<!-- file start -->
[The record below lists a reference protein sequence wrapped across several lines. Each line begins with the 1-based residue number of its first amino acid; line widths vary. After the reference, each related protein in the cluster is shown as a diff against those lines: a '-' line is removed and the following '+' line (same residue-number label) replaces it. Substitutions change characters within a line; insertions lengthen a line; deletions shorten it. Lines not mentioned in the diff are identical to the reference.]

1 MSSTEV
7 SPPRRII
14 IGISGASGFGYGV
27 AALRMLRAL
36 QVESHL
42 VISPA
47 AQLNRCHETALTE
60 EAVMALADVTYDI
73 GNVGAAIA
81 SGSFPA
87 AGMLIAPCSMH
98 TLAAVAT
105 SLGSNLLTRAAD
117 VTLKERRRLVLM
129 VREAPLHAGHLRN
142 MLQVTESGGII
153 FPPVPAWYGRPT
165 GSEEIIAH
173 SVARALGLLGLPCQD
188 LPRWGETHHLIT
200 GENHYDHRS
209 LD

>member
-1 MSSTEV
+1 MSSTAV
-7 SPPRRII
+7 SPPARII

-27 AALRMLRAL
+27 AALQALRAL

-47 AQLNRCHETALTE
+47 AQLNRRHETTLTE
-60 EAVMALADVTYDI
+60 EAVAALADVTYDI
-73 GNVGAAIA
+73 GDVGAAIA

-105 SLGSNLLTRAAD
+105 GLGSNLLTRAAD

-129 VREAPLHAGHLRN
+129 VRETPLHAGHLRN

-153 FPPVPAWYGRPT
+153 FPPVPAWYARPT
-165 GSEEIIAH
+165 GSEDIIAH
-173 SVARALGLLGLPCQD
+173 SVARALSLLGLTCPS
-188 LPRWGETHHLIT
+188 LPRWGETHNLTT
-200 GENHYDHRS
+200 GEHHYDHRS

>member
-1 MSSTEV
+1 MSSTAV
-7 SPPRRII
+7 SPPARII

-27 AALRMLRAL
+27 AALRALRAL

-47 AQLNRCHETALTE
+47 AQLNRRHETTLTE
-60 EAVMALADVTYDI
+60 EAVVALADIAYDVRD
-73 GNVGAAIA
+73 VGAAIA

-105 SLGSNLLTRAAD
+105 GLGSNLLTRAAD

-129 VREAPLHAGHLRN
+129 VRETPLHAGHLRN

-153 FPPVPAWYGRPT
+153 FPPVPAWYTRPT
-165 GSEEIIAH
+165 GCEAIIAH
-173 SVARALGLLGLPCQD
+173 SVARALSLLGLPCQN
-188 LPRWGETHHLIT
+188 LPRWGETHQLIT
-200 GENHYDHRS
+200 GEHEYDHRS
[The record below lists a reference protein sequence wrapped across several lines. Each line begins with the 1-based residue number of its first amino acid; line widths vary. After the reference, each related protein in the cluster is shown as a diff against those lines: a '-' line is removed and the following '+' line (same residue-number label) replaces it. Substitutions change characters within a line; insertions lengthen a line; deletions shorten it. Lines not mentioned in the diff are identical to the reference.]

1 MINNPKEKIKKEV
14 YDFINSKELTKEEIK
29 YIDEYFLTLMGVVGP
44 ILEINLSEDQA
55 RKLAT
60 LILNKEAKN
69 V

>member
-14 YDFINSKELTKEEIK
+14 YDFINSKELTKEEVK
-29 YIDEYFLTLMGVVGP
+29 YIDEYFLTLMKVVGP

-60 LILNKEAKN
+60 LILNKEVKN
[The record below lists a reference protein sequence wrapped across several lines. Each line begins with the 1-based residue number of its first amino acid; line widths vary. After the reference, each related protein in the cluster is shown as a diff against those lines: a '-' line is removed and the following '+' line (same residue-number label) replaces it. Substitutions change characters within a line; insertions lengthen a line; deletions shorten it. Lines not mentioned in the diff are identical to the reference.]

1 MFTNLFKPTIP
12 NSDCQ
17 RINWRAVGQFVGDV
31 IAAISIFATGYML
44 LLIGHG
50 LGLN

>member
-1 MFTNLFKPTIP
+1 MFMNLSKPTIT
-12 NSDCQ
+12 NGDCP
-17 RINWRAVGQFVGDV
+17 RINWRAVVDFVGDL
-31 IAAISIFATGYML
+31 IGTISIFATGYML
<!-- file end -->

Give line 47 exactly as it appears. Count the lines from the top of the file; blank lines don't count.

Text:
-188 LPRWGETHHLIT